Mice can model functional connectivity, suggested Joanes Grandjean, ETH Zürich, Switzerland, in a poster presentation. Using resting state fMRI in the ArcAβ mouse model, Grandjean found that the sensory and motor cortices in the transgenics were less correlated with their respective contralateral sides than in wild-type. These differences showed up when mice were just five months old, two months before plaque deposited. Because of concerns that the anesthesia required to keep mice still in the scanner could interfere with functional connectively, researchers are moving toward doing such studies in more alert animals, he told Alzforum.

Another advantage of developing these MRI techniques in mice is that single pathologies can be observed and specifically targeted for intervention, without the comorbidities and mixed forms of dementia that complicate the picture in humans, Grandjean said. “This allows for more homogeneous groups and requires a smaller sample size than needed for human studies.”

Technological improvements have been a boon to mouse MRI, said Manfred Windisch of the CRO QPS, formerly JSW, in Graz, Austria. Stronger magnets grant higher resolution to visualize minute structures in the mouse brain, and special hardware and software reduce the signal-to-noise ratio. “You can collect a vast number of data in a single mouse, and get broader information about a drug’s effect,” he told Alzforum. Treatment studies in Alzheimer’s would benefit particularly from amyloid PET in mice, but despite one reported technical improvement (see ARF related news story), mouse amyloid PET is still not a viable tool.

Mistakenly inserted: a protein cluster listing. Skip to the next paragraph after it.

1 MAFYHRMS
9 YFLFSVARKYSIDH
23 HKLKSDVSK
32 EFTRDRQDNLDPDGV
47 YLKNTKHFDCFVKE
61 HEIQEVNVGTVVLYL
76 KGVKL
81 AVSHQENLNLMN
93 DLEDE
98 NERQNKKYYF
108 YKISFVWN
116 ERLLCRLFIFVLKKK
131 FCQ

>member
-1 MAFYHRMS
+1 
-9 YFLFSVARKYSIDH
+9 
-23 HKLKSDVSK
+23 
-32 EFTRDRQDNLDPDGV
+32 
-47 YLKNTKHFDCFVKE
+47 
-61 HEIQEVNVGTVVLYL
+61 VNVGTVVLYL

On MRI, too, the researchers will hopefully go further with their data, said Menahem Segal, Weizmann Institute of Science, Rehovot, Israel. Segal chaired a session on this topic, and said he was disappointed not to see the reported MRI changes correlated with cognitive deficits, which are readily obtainable with mice. Such data would have strengthened the results, he told Alzforum.—Gwyneth Dickey Zakaib.

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References

News Citations

  1. eFAD Research Surprise: In Mutation Carriers, Amyloid Starts in Striatum
  2. Animals for PET: Amyloid Imaging in Mice

Paper Citations

  1. . Phosphorylation of Tau at S422 is enhanced by Abeta in TauPS2APP triple transgenic mice. Neurobiol Dis. 2010 Feb;37(2):294-306. PubMed.
  2. . Cognitive correlates of Abeta deposition in male and female mice bearing amyloid precursor protein and presenilin-1 mutant transgenes. Brain Res. 2004 Aug 13;1017(1-2):130-6. PubMed.
  3. . Diffusion tensor metrics as biomarkers in Alzheimer's disease. PLoS One. 2012;7(11):e49072. PubMed.

Other Citations

  1. Read a PDF of the entire series.

Further Reading

Papers

  1. . Early cortical thickness changes predict β-amyloid deposition in a mouse model of Alzheimer's disease. Neurobiol Dis. 2013 Jun;54:59-67. PubMed.
  2. . Magnetic resonance imaging of amyloid plaques using hollow manganese oxide nanoparticles conjugated with antibody aβ1-40 in a transgenic mouse model. Neuroreport. 2013 Jan 9;24(1):16-21. PubMed.
  3. . Diffusion-weighted magnetic resonance imaging detection of basal forebrain cholinergic degeneration in a mouse model. Neuroimage. 2012 Nov 2;66C:133-141. PubMed.
  4. . Decreased axonal transport rates in the Tg2576 APP transgenic mouse: improvement with the gamma-secretase inhibitor MRK-560 as detected by manganese-enhanced MRI. Eur J Neurosci. 2012 Nov;36(9):3165-72. PubMed.